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BGV recently moderated a panel hosted by Marcus Evans on the challenges faced by LPs in constructing an alternative asset portfolio around the Venture Capital asset class.  The panel members included Matt Stepan with CFM, a financial advisory firm with $11Bn AUM, and Freeman Wood with Mercer Sentinel, a leading investment advisory consulting firm.  The full webinar can be accessed at:

https://vimeo.com/marcusevans/review/233650620/3d1129d2c3.


This entry is the second and final part of the blog focusing on the topic of sustaining returns in the Venture Capital asset class over time.

 

Context & Key Trends


One of the myths about Private Equity is that private equity does well in good markets and does worse in bad markets. The data below shows that private equity performance has outperformed public markets in both good and bad markets.

     











 




As we look into the venture capital asset class, we find a similar story.  Since the recovery from early 1999-2000s the venture capital asset class has outperformed the S&P 500, with a constant increase in IRR and multiples across recent vintages (see charts below).



                    



The chart below from Cambridge compares gains in their cohort of top 100 investments. They concluded that “success comes in all sizes”, meaning the group of top performers includes both large and small funds – ranging from small funds- less than 250M, to mid-size funds, and to larger funds – funds more than 750M. In recent years, funds of less than $250M have accounted for a good portion of value creation.

 



Cambridge has also looked into the performance of top quartile US venture capital funds by vintage years across new funds, developing funds (funds that are in their 3rd or 4th fund), and well-established funds. The cohort of top quartile venture funds contains a good mix of new, developing, and well-established funds.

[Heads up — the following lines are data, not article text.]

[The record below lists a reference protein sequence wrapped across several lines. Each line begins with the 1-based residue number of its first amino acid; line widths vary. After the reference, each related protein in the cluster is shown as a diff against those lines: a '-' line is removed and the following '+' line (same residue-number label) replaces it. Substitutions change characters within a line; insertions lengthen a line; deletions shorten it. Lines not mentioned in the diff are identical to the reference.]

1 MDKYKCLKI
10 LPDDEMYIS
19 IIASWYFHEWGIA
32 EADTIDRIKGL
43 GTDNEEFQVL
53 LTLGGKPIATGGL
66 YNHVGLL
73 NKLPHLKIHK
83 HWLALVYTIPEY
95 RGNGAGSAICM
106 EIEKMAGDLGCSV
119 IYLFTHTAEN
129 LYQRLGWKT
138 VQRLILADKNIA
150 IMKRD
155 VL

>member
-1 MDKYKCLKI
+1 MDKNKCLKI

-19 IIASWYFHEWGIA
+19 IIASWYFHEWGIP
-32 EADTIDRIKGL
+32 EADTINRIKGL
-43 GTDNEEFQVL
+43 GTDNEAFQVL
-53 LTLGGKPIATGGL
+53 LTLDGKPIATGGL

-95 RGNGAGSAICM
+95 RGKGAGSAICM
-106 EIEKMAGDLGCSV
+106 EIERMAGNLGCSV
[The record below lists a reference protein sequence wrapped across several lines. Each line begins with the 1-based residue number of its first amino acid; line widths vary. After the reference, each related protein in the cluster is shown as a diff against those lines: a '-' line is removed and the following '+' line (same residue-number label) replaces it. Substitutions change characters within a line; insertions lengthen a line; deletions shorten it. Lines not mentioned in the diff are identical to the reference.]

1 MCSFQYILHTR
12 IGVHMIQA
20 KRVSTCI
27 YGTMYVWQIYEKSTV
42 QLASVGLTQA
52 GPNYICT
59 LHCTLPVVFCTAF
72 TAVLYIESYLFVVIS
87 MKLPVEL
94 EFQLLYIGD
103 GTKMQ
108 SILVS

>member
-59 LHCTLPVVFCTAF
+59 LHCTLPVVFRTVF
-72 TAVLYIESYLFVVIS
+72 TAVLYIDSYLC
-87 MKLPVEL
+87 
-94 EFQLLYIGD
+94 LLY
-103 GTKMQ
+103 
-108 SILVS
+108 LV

This data runs contrary to the common notion that only well-established billion dollar funds provide good returns to investors. As investors look to deploy into this asset class, there is an argument to be made in having a basket of investments across big and large, new and established funds.  

 

Q&A


The topic we are going to discuss is the best practices our panelists and their clients have used to sustain returns in the venture asset class after they have made the manager selection decision.  

  1. Matt, at CFM what has been your experience with key variables that led to sustaining performance over time with your VC fund investments?
  2. We have seen a few patterns that contribute to persistence of returns over time. These include: a) Relatively modest fund size – Smaller funds focused on a fewer number of portfolio companies with a thoughtful approach to how they deploy their capital.  Larger funds tend to become less nimble.  It is important to be nimble in the VC world because the startups are often going at a sprint and firms need to be able to react to that while being thoughtful; b) We have also seen consistent success from funds where the teams are focused within markets or sectors where they have a deep understanding of the trends transforming them.  Our prototypical funds are ones with 3 GP’s, a team size of 10-15 people, a fund size greater than $100M but sub $300M with a focus on 3-4 sectors that the team knows well; c) From a portfolio construction basis, funds that have a mix of companies that are both solutions oriented and disruptive do well.  Solution oriented portfolio companies with a good operational track record can often get to good M&A exits on an all cash basis.  We have found that a balanced portfolio between disruptive IPO track startups and solutions oriented startups leads to a persistence of returns over time; d) Finally we believe that the personal character of the VC’s is also a determinant.  Often times when companies begin not to perform to expectations, sometimes VCs step away too early instead of taking corrective action.  While it makes sense to spend time with winners, we also believe that fund managers should be thoughtful in sticking with what they have invested in by taking corrective action instead of settling for a suboptimal outcome.

 

  1. Freeman, what are some of the best practices around risk control to protect the sustainability of returns over time that you suggest to your clients when they invest in Venture Capital?